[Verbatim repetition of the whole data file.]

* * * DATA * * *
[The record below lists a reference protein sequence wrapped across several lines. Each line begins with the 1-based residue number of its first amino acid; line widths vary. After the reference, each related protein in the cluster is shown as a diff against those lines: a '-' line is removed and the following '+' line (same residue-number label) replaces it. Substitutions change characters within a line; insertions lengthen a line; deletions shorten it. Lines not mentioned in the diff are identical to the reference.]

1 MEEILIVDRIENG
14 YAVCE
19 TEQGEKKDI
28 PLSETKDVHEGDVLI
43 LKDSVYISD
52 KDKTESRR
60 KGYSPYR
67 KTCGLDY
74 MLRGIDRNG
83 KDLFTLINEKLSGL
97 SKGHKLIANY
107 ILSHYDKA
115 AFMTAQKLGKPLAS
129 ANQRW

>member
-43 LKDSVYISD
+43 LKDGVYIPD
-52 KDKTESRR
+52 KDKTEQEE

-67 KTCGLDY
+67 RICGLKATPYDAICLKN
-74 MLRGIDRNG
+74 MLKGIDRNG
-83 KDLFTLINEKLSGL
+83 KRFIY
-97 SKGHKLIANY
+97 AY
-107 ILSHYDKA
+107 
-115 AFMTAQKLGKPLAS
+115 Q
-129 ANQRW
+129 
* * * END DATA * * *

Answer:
[The record below lists a reference protein sequence wrapped across several lines. Each line begins with the 1-based residue number of its first amino acid; line widths vary. After the reference, each related protein in the cluster is shown as a diff against those lines: a '-' line is removed and the following '+' line (same residue-number label) replaces it. Substitutions change characters within a line; insertions lengthen a line; deletions shorten it. Lines not mentioned in the diff are identical to the reference.]

1 MEEILIVDRIENG
14 YAVCE
19 TEQGEKKDI
28 PLSETKDVHEGDVLI
43 LKDSVYISD
52 KDKTESRR
60 KGYSPYR
67 KTCGLDY
74 MLRGIDRNG
83 KDLFTLINEKLSGL
97 SKGHKLIANY
107 ILSHYDKA
115 AFMTAQKLGKPLAS
129 ANQRW

>member
-43 LKDSVYISD
+43 LKDGVYIPD
-52 KDKTESRR
+52 KDKTEQEE

-67 KTCGLDY
+67 RICGLKATPYDAICLKN
-74 MLRGIDRNG
+74 MLKGIDRNG
-83 KDLFTLINEKLSGL
+83 KRFIY
-97 SKGHKLIANY
+97 AY
-107 ILSHYDKA
+107 
-115 AFMTAQKLGKPLAS
+115 Q
-129 ANQRW
+129 